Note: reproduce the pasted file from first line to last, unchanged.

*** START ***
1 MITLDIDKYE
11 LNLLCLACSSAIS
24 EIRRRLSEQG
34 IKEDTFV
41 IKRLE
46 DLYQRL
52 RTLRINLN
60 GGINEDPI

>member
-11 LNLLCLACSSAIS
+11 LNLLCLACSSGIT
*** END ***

1 MITLDIDKYE
11 LNLLCLACSSAIS
24 EIRRRLSEQG
34 IKEDTFV
41 IKRLE
46 DLYQRL
52 RTLRINLN
60 GGINEDPI

>member
-11 LNLLCLACSSAIS
+11 LNLLCLACSSGIT